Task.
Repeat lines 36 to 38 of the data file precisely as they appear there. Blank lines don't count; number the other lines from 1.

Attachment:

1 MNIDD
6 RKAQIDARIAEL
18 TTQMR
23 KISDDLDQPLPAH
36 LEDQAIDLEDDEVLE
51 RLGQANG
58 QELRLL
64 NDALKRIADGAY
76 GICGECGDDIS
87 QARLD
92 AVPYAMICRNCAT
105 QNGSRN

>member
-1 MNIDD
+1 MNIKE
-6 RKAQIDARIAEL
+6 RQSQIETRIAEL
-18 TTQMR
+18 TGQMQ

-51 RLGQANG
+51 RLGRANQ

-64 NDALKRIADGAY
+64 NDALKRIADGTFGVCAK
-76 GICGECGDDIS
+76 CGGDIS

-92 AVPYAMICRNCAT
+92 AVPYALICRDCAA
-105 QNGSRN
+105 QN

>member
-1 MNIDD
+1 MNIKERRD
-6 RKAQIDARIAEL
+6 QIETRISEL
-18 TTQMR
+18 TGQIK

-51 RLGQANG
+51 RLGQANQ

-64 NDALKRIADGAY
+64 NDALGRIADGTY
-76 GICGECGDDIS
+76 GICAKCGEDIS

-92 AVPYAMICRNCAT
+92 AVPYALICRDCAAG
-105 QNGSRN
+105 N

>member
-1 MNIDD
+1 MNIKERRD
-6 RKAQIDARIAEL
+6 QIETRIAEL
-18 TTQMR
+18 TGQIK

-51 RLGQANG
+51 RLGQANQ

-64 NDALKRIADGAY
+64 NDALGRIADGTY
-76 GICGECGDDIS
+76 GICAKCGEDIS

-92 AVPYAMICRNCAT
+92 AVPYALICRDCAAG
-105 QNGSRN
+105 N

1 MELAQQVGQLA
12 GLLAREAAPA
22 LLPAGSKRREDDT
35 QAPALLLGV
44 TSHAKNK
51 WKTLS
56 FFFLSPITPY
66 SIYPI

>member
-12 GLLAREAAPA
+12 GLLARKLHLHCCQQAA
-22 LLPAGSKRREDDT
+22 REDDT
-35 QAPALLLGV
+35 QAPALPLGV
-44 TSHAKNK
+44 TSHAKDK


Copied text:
+18 TGQIK

-51 RLGQANG
+51 RLGQANQ